We left at in the morning and followed our friends down the Beaufort River heading for the sea. We were talking about our next destination and decided to try for Savannah Ga. So instead of going out we stayed inside and headed for an anchorage at Herb creek. We stopped at Thunderbolt Marina for fuel before we made our way around to the anchorage at Herb Creek for the night. It was another chilly night and in the morning we had decided to skip Savannah and push on to warmer climes. As we rounded a bend in the river we saw our friends on Mandate at Isle of Hope Marina. After chatting with them we decided to stay there and see Savannah after all and a historic plantation site and are glad we did. Savannah has kept a lot of its early history intact including a street paved with ballast stones from its early days as a colonial and post revolution port and center of commerce for the fledgling nation.
There are town square parks every couple of blocks and lots of sites to see and relax in.
We had four hours on our loaner car and spent most of it touring Savannah after a quick shopping trip to a Wal-Mart we returned the car only a few minutes late. Later on we rode the marina bikes to a plantation and toured the plantation of one of the earliest settlers in Georgia. Later that evening we had dinner with Rob and Sue and planned our next day. At 09:30n we left on a rising tide for our passage through the next sections of Georgia. Our destination that night was the Wahoo River. We are now 590 miles south of Norfolk Va.

Tuesday, November 9, 2010

Update Charleston SC

Just a quick update, we are now in Charleston and ready to head south once more. The weather has improved no doubt due to Tomas's departure. We left Brocksport after spending three nights there on the marina dock. It was closed for renovations but they let us stay there for free. We had an impromptu pot luck organized, loosely by Joe on Kajon.
Then we motored to Dewee's Creek for the next day and anchored back inside a huge marsh in 6 meters of water with a huge tidal current
Then in the morning we left for charleston and spent the next day at Ashley Marina
We are now heading south in much better weather and sunny sky's with warmth

Wednesday, November 3, 2010

Oriental NC to Southport NC to Brocksport SC

We spent two nights in Oriental and left at , some who watched the webcam can vouch for that… We motor sailed across the Neuse river in 30 knot gusts and then a couple gybes later we had wound our way into Adam’s creek We saw several dolphins along the way. Jeanne tried to get pictures but they were always in different places… I think they were toying with her. We passed though Beaufort and Moorehead City and turned west to follow the channel through Bogue Sound.

The channel follows the north side and the whole sound is quite shallow. The marks are far apart and we had to watch our position constantly. In total we put in 50 miles motor sailing and anchored for the night in Swansboro. We met Doug and Janice again from the previous cruisers party and socialized with them until it was time to row back to our boat. The tidal here was a couple feet and in the morning another boat that anchored to far to the side was sitting 6 inches out of the water. We were up at making coffee and left early. Our destination was Wrightsville. The nights were getting colder and we are now looking to get south. We pulled into Wrightsville and refueled and then anchored in the harbor and went out for dinner and searched for internet access. We downloaded email and posted to our blog and rowed back to the boat. We left Wrightsville at at low tide and had to maneuver around a cruiser aground in the channel and got stuck ourselves. We managed to get off though and headed out. There were several shallow spots and we had to follow the guide and the marks and shoaling is always a problem. Eventually we passed Carolina Beach and turned up and with careful consideration for the marks found our way into the Cape Fear River. We had to fight a 20 knot headwind and 3 knots of current to get down to Southport NC. We tied up at the Outfitter Company free dock with difficulty in the gusty winds but had to leave when we discovered that there was only 3 feet of water under our keel and a 4 foot tide. We went to the Southport Marina and took three hot showers before we left at . We headed out the Cape Fear River into the Ocean and once trough the shoals we headed west to Little River Inlet about 25 miles away. We had a great headsail reach all the way and saw tuna jumping, dolphins and hundreds of jellyfish that Jeanne said looked like 6 inch diameter eyeballs.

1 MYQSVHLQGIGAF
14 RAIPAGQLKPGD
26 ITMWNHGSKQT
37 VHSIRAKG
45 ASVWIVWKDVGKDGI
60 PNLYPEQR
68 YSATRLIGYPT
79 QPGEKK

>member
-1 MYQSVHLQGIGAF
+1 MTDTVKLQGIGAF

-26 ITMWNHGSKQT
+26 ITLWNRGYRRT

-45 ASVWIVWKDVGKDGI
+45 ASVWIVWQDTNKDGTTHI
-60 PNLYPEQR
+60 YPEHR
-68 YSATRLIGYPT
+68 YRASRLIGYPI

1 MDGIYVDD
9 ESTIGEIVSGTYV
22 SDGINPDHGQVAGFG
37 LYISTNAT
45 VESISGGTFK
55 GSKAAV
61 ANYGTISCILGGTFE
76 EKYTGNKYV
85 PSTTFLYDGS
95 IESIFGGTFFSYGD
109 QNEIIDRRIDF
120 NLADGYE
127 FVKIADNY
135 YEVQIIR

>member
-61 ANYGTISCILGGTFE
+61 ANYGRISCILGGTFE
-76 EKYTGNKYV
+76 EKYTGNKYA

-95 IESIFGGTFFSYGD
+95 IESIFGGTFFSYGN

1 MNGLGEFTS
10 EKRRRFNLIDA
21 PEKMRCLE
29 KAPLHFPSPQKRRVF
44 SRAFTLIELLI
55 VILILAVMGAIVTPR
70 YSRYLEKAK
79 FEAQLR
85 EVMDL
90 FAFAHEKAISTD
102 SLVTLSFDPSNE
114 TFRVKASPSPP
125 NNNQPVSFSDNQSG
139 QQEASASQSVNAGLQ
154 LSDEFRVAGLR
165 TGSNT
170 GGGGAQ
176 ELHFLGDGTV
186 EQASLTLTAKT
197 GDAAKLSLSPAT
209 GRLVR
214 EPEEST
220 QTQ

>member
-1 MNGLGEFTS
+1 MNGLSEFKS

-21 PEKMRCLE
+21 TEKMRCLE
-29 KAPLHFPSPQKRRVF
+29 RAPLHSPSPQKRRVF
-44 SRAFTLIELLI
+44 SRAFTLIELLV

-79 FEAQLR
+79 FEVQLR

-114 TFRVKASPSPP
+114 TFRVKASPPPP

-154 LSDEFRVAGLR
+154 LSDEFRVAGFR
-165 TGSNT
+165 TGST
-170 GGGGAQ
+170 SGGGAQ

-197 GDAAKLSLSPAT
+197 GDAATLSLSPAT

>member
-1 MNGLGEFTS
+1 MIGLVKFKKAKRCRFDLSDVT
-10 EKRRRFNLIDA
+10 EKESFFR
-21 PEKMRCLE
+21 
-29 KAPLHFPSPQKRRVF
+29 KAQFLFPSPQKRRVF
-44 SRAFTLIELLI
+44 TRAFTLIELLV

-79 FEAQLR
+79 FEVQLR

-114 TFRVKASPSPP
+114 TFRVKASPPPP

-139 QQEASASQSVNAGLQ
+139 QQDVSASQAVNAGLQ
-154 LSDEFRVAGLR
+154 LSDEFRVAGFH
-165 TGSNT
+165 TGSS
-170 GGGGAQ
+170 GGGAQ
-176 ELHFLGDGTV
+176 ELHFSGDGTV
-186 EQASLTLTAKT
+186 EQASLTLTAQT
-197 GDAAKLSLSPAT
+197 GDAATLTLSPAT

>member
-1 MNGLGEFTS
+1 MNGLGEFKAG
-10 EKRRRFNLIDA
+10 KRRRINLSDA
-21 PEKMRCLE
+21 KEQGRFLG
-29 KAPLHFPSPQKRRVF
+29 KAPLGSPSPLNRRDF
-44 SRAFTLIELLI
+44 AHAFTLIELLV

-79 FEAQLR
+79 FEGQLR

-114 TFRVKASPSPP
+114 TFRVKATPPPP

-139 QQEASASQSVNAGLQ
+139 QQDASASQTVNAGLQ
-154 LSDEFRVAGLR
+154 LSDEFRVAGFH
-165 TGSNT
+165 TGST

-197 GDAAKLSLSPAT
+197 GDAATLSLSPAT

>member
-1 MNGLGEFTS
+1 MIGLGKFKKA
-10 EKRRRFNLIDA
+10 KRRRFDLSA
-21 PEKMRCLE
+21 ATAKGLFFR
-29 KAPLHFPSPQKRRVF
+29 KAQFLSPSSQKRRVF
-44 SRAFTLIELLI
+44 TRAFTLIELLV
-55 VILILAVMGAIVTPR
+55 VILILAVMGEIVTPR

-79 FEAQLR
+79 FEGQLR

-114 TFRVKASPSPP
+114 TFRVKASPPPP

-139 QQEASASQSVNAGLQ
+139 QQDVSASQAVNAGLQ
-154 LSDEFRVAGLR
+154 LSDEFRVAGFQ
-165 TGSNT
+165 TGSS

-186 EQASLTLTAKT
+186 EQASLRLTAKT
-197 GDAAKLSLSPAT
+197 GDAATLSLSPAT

We entered the channel after 5 hours and followed the marks up into the intracoastal and crossed into Calabash creek and anchored at to wait for our friends to arrive.
We had a trip line on our anchor and with the tide changes by morning the float had caught on the rudder and we were backwards. It took us a half hour to get it untangled as we tried to maneuver in the crowded anchorage. When we were finally free we motored over to see if our friends needed help. Doug had cut his hand in the night and needed stitches, good thing his wife was a nurse. They stopped at a Marina and we continued on through several bridges until we got to Bucksport where other friends were already docked. They told us the marina wasn’t yet but the owners said we could stay there and there was water and electricity and a 2 mile walk to the closest store. It was two days to Charleston and we are in no hurry and it is supposed to rain the next few days. We may spend a few nights here…   It’s now November 3, 2010 and we hope to make the cruisers Thanksgiving in St Mary’s Georgia.